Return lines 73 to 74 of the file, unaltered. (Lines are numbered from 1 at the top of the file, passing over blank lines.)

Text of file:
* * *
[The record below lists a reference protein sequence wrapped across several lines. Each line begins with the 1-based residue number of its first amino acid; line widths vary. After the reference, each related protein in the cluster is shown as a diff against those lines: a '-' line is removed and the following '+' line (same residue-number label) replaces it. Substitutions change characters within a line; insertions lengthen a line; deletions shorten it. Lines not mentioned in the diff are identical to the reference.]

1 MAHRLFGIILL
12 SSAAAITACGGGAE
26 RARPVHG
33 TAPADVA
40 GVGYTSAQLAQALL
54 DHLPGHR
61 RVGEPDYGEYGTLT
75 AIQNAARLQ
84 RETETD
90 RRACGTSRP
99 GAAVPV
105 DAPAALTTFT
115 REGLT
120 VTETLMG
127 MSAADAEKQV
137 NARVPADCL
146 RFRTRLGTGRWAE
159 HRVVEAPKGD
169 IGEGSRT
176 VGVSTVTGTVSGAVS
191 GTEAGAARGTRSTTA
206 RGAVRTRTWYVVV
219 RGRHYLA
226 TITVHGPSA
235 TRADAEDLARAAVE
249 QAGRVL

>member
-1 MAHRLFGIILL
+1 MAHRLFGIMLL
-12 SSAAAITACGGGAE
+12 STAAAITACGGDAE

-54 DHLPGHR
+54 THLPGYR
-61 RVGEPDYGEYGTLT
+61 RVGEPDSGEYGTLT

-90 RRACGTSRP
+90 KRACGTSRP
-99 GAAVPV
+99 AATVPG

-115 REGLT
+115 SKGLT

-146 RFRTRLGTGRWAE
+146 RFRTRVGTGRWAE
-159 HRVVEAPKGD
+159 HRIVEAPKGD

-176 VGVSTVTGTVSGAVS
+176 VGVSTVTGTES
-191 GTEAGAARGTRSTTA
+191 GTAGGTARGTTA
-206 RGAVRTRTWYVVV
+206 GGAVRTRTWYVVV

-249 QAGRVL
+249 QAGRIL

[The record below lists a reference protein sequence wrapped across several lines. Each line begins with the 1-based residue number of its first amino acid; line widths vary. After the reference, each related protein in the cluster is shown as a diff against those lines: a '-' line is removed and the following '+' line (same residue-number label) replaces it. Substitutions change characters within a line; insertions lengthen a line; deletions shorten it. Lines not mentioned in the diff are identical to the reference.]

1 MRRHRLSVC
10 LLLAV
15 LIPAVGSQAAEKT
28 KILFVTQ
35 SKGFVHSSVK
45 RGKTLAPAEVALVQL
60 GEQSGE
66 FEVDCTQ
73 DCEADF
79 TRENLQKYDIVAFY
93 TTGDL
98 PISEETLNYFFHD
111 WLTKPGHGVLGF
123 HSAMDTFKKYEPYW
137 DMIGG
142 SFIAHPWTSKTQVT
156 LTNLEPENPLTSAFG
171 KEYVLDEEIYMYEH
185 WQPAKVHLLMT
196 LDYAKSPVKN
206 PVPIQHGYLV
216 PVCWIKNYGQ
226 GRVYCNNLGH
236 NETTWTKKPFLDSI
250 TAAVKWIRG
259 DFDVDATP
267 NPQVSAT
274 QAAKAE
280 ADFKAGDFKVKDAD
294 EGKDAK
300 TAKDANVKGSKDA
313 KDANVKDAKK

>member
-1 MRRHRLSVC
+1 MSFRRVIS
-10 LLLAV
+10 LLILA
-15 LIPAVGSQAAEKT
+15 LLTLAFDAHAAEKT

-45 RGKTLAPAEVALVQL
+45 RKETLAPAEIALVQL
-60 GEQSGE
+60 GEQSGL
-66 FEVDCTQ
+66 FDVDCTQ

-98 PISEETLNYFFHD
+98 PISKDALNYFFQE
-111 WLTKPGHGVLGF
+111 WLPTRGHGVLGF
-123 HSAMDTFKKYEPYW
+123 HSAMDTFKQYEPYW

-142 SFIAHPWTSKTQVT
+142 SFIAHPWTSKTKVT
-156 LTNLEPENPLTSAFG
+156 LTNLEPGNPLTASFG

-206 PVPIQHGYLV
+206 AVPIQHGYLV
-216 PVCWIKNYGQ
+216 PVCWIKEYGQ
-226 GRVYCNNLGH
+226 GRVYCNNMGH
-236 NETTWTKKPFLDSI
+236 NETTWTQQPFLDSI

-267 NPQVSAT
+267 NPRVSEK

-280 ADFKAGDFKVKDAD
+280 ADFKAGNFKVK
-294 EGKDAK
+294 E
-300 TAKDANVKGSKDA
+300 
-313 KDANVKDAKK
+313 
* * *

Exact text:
171 KEYVLDEEIYMYEH
185 WQPAKVHLLMT